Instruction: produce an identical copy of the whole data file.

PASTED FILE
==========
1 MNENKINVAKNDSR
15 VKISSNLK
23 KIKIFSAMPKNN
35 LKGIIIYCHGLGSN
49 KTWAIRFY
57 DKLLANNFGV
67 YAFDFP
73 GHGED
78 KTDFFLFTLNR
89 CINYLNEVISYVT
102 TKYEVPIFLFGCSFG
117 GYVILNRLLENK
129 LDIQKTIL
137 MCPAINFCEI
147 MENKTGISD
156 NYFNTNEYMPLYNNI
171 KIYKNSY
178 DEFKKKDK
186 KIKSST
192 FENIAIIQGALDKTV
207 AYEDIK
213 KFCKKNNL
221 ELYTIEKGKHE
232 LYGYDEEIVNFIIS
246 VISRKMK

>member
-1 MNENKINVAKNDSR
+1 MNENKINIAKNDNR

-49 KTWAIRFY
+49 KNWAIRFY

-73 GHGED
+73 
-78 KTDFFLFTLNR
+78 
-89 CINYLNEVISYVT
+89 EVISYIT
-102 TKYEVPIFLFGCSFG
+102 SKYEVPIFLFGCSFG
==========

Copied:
1 MNENKINVAKNDSR
15 VKISSNLK
23 KIKIFSAMPKNN
35 LKGIIIYCHGLGSN
49 KTWAIRFY
57 DKLLANNFGV
67 YAFDFP
73 GHGED
78 KTDFFLFTLNR
89 CINYLNEVISYVT
102 TKYEVPIFLFGCSFG
117 GYVILNRLLENK
129 LDIQKTIL
137 MCPAINFCEI
147 MENKTGISD
156 NYFNTNEYMPLYNNI
171 KIYKNSY
178 DEFKKKDK
186 KIKSST
192 FENIAIIQGALDKTV
207 AYEDIK
213 KFCKKNNL
221 ELYTIEKGKHE
232 LYGYDEEIVNFIIS
246 VISRKMK

>member
-1 MNENKINVAKNDSR
+1 MNENKINIAKNDNR

-49 KTWAIRFY
+49 KNWAIRFY

-73 GHGED
+73 
-78 KTDFFLFTLNR
+78 
-89 CINYLNEVISYVT
+89 EVISYIT
-102 TKYEVPIFLFGCSFG
+102 SKYEVPIFLFGCSFG